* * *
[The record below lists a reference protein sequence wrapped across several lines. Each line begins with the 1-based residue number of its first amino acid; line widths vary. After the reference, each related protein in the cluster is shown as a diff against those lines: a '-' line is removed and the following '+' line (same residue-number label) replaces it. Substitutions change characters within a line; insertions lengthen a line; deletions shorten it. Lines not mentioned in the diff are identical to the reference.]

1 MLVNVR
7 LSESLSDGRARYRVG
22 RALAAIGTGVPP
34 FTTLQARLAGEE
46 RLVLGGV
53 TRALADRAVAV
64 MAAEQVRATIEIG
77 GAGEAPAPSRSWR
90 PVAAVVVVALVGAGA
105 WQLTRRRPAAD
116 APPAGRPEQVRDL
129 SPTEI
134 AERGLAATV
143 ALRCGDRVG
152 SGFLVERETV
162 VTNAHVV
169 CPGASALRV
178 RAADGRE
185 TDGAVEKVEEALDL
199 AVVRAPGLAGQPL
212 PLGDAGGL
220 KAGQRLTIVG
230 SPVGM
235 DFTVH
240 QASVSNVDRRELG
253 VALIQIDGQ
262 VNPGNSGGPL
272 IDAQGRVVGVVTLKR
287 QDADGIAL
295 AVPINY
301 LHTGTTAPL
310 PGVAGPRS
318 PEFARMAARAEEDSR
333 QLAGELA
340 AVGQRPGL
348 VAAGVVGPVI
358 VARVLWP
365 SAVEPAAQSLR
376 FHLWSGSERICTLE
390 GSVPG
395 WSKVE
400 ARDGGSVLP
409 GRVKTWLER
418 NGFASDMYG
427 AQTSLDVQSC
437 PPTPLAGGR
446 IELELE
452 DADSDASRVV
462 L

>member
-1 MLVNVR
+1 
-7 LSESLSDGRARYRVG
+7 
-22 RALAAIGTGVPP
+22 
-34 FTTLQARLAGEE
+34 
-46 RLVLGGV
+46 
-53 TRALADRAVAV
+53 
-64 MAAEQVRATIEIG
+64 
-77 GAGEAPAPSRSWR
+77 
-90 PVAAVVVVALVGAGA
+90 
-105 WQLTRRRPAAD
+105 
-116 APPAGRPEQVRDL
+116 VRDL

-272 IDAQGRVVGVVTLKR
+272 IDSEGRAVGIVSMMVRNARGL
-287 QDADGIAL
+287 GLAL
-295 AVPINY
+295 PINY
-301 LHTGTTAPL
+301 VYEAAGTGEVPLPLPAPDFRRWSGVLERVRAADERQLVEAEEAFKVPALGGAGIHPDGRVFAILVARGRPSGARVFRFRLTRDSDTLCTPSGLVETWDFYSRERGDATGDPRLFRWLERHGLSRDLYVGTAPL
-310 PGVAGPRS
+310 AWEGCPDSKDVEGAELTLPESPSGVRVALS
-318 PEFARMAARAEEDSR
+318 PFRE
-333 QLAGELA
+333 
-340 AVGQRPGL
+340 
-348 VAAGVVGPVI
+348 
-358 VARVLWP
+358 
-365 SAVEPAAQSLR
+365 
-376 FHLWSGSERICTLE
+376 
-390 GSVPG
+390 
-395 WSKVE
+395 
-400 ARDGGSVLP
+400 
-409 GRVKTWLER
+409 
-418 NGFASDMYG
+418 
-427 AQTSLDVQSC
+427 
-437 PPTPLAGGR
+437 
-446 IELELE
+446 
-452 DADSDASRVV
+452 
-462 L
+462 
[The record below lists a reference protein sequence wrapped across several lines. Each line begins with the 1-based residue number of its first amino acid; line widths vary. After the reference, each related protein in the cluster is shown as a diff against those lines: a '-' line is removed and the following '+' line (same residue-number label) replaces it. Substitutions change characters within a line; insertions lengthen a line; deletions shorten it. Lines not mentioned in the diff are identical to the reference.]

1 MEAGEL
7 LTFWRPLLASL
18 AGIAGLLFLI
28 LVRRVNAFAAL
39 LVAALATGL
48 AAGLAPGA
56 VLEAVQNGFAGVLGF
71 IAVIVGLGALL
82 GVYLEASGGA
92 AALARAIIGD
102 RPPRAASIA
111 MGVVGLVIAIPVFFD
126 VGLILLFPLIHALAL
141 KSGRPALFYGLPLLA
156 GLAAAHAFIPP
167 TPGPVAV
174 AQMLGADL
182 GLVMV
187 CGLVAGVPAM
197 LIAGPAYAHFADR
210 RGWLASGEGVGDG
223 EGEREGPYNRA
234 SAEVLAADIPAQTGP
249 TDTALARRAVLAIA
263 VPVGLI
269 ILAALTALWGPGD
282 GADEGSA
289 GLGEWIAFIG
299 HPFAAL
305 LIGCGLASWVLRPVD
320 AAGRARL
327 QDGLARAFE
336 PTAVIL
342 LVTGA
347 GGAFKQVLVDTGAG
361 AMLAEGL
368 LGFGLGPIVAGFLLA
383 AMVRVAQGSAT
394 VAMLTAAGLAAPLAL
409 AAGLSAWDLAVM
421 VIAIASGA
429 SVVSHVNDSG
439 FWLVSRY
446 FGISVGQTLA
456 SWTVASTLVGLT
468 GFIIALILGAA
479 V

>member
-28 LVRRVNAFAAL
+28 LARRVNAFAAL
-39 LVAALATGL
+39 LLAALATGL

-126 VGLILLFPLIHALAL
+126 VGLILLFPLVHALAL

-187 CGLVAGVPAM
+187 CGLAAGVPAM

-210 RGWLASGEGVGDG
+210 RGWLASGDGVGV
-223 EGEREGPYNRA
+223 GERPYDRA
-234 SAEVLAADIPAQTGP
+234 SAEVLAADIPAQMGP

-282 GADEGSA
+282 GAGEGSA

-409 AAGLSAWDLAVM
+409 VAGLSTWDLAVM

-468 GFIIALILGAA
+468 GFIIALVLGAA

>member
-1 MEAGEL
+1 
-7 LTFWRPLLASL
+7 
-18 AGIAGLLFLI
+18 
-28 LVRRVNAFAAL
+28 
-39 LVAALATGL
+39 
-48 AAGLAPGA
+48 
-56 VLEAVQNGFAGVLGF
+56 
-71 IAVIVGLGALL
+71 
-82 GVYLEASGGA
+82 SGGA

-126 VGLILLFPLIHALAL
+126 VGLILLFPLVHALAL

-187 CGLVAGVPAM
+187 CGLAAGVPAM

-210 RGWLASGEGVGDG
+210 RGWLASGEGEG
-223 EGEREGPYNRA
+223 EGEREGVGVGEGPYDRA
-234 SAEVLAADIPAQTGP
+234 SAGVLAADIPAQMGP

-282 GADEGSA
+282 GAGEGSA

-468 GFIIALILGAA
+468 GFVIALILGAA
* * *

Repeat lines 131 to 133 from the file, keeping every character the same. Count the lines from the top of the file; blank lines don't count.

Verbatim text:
126 VGLILLFPLIHALAL
141 KSGRPALFYGLPLLA
156 GLAAAHAFIPP